And for those who worry a reliance on science will negate the artistic qualities and nuance that comms professionals bring to the table, fear not.
Yes, science brings an added element to the practice, but it will always need human intelligence and sensitivity in order to have any impact.
As Cloos notes, communicators often think with their heart — putting compassion and empathy to the fore — and that can’t be lost, even as they embrace technologies such as AI and keyword research.
“Data needs to be looked at through a human lens,” she explains. “We can’t lose sight of the humanity comms brings to companies. All that data and AI can’t be leveraged outside the context of a very human relationship.”
Maintaining what has been earned
While the journey to reach a desired status within an organization may be difficult, even harder is the work to maintain that position. (In the world of sports, for example, you will often hear how it’s even tougher to defend a championship than it is to win it the first time.)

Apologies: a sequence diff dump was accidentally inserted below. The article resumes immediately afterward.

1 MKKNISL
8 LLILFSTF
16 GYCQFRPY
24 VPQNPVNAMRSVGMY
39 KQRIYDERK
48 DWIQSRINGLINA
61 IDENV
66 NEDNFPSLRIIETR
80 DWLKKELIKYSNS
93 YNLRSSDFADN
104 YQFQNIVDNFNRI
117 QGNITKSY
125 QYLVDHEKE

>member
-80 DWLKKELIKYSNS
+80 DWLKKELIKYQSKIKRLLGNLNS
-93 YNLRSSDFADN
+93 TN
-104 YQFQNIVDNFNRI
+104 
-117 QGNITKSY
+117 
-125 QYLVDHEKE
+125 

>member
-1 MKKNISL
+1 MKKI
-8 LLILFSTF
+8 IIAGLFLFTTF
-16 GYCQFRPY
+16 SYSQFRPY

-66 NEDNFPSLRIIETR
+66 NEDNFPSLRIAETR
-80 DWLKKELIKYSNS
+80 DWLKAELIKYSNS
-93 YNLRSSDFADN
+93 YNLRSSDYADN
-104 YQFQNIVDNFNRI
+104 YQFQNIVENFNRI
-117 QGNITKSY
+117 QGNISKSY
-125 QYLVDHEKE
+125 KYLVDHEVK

Pride. Emboldened. Communicators should feel both very strongly right now, as evidenced by this report’s findings. However, the more you achieve, the greater the pressure — and the obstacles — to keep progressing.
For example, over the past few years, brands have increasingly come to understand that they must ongoingly assert their voice and own their own stories in the public sphere, lest they lose control of their own narratives. The potential for individuals and influencers to be supportive or disruptive is significant. With this unique ability to affect consumer opinions and behaviors, it’s critical that comms teams understand how best to identify strategic communications partners and nurture those relationships.